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Budget Deal Restores Year-Round Pell Grants, Boosts NIH Funding by $2 Billion

May 01, 2017

Capitol Hill

 

​Congressional negotiators reached an agreement Sunday night on a $1 trillion-plus spending bill that would fund the federal government through September. Both the House and Senate are expected to vote on the measure by the end of the week, when the latest stop-gap bill expires.

The deal contains a provision restoring year-round Pell Grants—also known as “summer Pell”—which were cut due to cost in 2011. The bill calls for the same level of discretionary spending on the Pell Grant program this year. Because of mandatory funding increases, the maximum Pell grant award will increase $105 to $5,920 for the 2017-18 academic year.

Other federal financial aid programs would see either increases or level funding under the bill. The measure would increase funding for Federal TRIO Programs by $50 million and GEAR UP by $17 million.

The bill also includes a $2 billion funding boost for the National Institutes of Health (NIH). Both the House and Senate had proposed significant increases for NIH in their original FY 2017 appropriations bills passed in committee last summer.

Other research programs also are slated for increases under the new measure, including $368 million for NASA; $56.8 million for the Office of Science and the Advanced Research Projects Agency-Energy at the Department of Energy; $62 million for the National Oceanic and Atmospheric Administration, and $8.7 million for the National Science Foundation.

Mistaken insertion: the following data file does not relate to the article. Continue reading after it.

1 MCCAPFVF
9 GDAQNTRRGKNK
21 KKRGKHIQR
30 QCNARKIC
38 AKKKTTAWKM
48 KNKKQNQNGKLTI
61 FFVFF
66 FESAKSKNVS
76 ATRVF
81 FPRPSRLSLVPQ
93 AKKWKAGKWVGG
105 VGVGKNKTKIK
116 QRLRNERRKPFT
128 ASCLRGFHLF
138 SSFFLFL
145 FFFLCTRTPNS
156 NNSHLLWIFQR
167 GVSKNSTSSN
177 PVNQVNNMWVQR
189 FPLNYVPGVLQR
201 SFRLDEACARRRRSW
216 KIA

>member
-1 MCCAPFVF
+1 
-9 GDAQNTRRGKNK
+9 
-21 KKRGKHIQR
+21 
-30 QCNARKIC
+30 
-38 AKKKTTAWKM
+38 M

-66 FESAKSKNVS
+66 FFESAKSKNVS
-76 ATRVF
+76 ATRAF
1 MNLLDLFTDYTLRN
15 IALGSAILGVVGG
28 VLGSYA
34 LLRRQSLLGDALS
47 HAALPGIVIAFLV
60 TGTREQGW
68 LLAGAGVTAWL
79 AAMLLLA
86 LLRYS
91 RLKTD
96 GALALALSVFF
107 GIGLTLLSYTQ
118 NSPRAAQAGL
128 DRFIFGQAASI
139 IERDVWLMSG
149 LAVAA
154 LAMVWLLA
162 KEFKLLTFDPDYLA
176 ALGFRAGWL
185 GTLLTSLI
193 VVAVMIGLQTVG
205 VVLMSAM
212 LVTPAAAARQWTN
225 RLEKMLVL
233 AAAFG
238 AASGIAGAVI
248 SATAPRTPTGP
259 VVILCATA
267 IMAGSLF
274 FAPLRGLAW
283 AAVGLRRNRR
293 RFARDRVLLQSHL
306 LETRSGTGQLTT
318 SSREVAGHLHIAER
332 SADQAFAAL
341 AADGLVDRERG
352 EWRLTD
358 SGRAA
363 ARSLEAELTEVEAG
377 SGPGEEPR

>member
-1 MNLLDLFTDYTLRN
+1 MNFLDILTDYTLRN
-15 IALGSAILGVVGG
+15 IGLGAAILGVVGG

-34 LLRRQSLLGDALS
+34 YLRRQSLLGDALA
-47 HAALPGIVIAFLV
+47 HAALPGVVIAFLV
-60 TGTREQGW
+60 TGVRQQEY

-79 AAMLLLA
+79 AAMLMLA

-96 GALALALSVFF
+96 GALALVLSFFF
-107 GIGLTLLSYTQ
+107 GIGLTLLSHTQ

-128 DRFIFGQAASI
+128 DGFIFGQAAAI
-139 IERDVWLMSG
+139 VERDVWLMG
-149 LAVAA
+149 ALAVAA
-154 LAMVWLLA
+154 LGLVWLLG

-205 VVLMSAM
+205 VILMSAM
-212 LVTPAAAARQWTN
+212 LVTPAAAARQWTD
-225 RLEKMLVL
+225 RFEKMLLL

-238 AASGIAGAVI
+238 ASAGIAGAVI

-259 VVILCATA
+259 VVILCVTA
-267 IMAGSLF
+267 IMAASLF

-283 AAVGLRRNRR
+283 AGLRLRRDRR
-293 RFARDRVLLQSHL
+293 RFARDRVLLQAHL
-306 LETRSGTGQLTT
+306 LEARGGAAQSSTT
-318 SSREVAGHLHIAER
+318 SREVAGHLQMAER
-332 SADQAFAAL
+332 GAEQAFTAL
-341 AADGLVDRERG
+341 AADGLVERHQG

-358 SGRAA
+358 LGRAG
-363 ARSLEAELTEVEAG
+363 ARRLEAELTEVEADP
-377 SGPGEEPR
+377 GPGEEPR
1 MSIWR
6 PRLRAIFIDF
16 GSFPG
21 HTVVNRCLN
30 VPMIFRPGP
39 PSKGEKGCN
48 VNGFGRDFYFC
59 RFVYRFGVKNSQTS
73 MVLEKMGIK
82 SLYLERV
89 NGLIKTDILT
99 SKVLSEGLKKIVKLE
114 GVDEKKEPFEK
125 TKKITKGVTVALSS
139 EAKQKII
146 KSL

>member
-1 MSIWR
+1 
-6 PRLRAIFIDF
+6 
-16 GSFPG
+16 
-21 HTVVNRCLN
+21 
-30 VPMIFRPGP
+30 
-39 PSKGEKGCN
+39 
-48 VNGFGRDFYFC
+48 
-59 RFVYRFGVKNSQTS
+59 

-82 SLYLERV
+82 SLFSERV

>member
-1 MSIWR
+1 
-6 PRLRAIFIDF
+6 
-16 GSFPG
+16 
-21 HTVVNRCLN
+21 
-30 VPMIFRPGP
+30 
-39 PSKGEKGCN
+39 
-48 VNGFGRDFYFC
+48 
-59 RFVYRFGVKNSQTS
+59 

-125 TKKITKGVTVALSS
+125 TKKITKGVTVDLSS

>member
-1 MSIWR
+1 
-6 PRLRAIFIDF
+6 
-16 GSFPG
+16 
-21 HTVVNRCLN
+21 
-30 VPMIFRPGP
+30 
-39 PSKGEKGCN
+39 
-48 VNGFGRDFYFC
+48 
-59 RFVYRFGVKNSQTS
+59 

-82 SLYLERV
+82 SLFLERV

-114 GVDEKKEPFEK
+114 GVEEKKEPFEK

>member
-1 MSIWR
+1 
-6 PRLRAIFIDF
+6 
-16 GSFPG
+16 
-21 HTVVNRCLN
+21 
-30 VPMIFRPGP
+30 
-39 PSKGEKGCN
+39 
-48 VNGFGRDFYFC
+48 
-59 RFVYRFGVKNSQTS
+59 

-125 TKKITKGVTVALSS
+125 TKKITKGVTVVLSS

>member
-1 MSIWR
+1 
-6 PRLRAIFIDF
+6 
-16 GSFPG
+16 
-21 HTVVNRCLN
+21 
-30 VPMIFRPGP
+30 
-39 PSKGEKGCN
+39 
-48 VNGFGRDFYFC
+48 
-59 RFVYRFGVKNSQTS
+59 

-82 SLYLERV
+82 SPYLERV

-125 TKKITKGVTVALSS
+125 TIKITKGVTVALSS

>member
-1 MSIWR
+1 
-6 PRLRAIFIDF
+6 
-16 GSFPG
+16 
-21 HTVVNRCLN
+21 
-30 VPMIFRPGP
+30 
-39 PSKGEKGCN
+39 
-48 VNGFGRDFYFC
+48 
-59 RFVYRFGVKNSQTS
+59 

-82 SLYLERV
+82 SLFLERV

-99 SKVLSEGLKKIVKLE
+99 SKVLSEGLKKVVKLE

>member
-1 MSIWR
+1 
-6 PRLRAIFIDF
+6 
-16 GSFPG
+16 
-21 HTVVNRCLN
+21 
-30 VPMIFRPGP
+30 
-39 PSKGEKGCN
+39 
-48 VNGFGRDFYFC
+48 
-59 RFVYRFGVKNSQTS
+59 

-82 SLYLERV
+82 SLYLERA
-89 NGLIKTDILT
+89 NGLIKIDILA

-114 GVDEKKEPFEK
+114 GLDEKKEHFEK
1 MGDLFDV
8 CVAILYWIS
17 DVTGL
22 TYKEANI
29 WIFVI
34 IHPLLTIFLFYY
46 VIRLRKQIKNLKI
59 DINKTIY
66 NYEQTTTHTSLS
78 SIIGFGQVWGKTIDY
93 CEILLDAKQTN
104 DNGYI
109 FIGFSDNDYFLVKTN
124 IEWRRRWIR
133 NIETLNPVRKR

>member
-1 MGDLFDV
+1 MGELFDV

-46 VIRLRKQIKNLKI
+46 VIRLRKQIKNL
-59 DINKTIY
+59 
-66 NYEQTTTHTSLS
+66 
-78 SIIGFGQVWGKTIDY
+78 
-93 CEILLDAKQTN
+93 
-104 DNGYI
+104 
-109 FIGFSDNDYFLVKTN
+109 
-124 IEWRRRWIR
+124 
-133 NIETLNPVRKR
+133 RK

The National Endowment for the Humanities (NEH) and National Endowment for the Arts (NEA) would each receive a $2 million increase in funding over FY 2016.

President Trump has proposed cutting funding for NIH by 20 percent in his “skinny” budget plan for FY 2018 released in March, and requested eliminating NEH and NEA in their entirety.

ACE and other higher education associations have been advocating since the FY 2017 budget cycle began for strengthening the Pell program, the nation’s most important investment in higher education, as well as for protecting other aid programs and the federal government’s investment in research (click here and here for the most recent letters on these issues).

“The budget agreement released today demonstrates strong, bipartisan support for the students and families our colleges and universities serve, and for the advancement of medical and scientific research,” said ACE President Molly Corbett Broad in a statement on the spending plan. “We applaud congressional leaders for their clear commitment to these important priorities . . . There is no better investment in our country’s future prosperity than expanding federal student aid and research funding and we look forward to the swift enactment of this measure.”

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